“The old ones called it “the hour of the wolf”. It is the hour when the most people die, and the most are born. At this time, nightmares come to us. And when we awake, we are afraid.”
‘Hour of the Wolf’, directed by Ingmar Bergman in 1968, is a horror movie that is surprisingly explicit in expressing its genre roots. It follows a couple, an artist and his wife, as they settle on a remote Swedish island and encounter the strange inhabitants. Part social satire, part surreal psycho-drama, Bergman employs both Buñuel-esque dream imagery, and more conventional shocks to create what may be one of the strangest vampire movies ever – if the inhabitants are vampires, of course. In certain moments it foreshadows both David Lynch’s movies and Kubrick’s ‘The Shining’. It also has striking similarities with Roman Polanski’s ‘Rosemary’s Baby’, although there must have been something in the air as both movies were made at the same time. ‘Hour of the Wolf’ has a strange mixture of Bergman’s conventional, understated style and the extravagant, at times outrageous, horror imagery, but for the most part this worked. The dream sequences were a definite highlight: particularly the scenes of Max von Sydow’s character roaming the halls of a gothic castle in what must surely be a nod towards Tod Browning’s Dracula. The quieter scenes are also memorable however, for example the close, intimate conversation between the couple, Bergman focusing, as he does, tightly on their faces, turning their expressions into epic emotional landscapes. Despite the subject matter and the dark suggestions of the supernatural this is ironically a far lighter film than his other movies such as ‘Cries and Whispers’ and ‘Through a Glass Darkly’. The glorious and unashamedly macabre horror imagery tip it into genre territory and gives it a black humour that is compelling. It’s not the deepest or most profound Bergman movie I’ve watched – but it’s one of the most instantly enjoyable.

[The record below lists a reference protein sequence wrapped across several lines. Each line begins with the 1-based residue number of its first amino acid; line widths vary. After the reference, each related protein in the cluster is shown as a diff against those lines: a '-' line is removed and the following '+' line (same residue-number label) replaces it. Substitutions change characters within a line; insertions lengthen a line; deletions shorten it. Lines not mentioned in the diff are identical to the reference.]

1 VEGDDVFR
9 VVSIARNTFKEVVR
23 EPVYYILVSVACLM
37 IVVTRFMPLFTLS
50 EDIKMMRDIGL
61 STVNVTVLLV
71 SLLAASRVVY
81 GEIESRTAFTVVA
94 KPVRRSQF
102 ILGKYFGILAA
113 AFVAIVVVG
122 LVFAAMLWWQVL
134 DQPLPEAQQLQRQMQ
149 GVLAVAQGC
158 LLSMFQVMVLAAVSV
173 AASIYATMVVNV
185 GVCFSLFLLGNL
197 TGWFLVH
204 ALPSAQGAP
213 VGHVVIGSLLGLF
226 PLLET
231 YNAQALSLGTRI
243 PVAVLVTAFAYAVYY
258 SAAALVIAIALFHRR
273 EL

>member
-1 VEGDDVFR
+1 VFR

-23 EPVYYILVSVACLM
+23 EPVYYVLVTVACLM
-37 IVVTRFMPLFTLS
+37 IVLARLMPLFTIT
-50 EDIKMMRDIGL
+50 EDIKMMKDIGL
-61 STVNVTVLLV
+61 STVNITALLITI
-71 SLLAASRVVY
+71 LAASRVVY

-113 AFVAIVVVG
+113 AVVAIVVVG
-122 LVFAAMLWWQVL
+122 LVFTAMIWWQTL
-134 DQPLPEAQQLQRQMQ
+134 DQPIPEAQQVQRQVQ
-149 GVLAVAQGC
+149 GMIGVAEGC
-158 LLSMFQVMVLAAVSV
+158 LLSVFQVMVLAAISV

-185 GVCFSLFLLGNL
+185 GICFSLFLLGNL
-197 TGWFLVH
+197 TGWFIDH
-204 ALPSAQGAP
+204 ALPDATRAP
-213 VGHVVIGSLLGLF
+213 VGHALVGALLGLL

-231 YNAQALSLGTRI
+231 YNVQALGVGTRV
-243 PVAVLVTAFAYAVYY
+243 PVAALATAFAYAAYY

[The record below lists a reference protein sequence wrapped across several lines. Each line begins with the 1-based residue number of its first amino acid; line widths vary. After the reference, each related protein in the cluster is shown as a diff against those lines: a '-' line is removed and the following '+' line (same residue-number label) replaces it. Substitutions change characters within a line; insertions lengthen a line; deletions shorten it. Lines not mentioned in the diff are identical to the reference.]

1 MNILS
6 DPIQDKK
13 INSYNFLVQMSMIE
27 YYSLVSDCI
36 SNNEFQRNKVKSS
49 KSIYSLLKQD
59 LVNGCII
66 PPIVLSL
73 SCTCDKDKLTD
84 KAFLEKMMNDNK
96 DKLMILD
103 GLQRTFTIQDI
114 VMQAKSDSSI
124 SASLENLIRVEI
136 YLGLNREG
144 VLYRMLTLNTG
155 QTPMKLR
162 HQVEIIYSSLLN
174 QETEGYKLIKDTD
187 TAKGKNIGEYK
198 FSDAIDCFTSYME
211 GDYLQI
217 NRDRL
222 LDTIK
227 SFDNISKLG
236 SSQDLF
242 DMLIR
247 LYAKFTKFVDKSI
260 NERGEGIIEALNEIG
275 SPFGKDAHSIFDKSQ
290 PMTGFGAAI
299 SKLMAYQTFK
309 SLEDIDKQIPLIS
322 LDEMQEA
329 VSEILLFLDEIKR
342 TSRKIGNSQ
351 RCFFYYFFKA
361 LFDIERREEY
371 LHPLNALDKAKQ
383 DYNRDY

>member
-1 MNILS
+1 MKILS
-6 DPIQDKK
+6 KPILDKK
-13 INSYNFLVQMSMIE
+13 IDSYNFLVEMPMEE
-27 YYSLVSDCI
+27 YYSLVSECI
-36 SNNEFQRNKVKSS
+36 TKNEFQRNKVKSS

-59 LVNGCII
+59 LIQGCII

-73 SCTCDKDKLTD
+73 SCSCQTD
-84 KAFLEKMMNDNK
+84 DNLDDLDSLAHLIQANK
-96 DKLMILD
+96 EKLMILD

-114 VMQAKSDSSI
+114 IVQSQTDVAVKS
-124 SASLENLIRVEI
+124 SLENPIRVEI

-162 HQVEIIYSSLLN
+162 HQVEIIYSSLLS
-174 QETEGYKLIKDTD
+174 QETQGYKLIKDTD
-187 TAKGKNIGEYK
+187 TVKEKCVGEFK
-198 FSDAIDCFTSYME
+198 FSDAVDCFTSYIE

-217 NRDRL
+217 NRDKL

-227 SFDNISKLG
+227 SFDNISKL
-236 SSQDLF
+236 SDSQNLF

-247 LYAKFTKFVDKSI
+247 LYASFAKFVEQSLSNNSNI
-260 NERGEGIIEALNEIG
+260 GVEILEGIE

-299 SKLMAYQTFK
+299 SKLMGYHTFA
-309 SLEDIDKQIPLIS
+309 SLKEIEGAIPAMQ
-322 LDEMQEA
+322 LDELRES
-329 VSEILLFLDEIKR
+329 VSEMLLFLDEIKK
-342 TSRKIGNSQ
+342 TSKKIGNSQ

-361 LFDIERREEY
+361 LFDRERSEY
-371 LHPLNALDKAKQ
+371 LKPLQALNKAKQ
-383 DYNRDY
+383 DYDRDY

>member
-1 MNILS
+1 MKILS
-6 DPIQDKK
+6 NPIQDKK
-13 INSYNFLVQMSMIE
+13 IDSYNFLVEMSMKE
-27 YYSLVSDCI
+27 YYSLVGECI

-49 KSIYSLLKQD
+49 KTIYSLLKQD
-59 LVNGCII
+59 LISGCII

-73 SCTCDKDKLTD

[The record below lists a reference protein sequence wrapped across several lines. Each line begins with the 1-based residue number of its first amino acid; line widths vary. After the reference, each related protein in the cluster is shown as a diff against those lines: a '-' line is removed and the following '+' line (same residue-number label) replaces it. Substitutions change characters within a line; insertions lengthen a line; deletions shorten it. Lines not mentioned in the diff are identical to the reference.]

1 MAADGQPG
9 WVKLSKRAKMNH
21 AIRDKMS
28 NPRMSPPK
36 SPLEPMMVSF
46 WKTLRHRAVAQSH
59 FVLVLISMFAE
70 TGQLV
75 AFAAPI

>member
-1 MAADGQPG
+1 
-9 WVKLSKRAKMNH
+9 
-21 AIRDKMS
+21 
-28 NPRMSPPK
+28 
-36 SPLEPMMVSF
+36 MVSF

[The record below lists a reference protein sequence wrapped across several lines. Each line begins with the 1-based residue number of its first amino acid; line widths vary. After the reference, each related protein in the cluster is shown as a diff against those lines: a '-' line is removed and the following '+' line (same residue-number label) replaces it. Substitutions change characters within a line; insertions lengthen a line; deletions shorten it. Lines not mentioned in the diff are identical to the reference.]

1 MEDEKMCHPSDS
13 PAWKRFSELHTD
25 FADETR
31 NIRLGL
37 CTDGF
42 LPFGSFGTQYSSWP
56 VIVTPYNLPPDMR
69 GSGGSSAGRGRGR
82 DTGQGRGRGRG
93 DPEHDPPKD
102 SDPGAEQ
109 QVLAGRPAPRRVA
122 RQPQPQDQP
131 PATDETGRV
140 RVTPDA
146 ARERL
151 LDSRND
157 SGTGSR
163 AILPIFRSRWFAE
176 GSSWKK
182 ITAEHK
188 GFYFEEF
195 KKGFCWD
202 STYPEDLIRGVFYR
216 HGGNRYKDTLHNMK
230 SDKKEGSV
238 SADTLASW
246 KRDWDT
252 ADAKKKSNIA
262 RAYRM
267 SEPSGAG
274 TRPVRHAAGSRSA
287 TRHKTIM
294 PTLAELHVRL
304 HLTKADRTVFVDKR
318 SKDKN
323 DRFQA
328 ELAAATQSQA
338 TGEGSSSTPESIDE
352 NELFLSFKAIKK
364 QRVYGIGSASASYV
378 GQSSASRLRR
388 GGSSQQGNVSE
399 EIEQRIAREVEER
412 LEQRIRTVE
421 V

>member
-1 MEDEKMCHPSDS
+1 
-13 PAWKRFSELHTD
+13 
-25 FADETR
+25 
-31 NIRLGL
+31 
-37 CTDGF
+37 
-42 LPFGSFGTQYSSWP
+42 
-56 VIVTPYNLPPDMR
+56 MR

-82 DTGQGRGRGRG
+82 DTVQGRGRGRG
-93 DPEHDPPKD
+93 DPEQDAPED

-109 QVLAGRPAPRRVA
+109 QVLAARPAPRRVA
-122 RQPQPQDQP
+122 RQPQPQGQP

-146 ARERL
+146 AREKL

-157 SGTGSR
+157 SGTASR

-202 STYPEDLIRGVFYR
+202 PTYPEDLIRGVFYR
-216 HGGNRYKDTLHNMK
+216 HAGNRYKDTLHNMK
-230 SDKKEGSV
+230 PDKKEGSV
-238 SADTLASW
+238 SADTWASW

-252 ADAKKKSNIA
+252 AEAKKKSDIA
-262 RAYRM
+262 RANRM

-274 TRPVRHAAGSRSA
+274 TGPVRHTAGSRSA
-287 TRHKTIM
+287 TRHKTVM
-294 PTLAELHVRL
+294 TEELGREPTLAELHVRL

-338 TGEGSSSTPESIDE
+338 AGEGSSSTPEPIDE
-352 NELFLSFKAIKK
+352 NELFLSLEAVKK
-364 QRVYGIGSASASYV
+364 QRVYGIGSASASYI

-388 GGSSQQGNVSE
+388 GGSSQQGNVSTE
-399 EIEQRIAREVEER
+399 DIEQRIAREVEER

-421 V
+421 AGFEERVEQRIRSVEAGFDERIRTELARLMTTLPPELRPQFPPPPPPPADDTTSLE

Would I recommend it? Yes, either with Bergman’s earlier films, maybe ‘Persona’ for contrast, or with Polanksi’s ‘Rosemary’s Baby’. Oh – and watch ‘The Shining’ as well. Because it’s great.